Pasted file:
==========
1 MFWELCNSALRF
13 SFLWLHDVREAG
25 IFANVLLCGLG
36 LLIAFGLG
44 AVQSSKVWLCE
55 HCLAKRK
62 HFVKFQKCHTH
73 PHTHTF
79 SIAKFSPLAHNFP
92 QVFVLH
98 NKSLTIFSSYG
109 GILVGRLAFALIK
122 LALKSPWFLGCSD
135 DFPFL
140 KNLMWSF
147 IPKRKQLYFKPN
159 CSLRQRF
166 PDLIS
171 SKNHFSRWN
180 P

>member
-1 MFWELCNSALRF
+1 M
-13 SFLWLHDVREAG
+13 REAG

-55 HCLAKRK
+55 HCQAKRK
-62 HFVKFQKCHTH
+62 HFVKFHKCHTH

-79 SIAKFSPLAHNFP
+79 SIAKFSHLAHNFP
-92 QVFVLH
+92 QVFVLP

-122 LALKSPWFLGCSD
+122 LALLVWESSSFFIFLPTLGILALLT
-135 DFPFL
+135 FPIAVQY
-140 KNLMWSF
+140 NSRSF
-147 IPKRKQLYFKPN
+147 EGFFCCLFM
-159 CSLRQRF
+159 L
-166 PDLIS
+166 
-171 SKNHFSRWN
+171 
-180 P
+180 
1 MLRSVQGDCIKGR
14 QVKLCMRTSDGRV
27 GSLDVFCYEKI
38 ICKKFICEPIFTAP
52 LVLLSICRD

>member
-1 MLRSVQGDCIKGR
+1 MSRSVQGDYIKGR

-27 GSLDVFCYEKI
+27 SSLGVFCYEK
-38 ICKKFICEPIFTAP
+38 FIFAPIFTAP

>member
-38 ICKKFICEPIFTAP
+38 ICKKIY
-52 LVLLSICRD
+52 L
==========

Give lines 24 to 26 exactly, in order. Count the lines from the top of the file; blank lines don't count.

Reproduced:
-13 SFLWLHDVREAG
+13 REAG

-55 HCLAKRK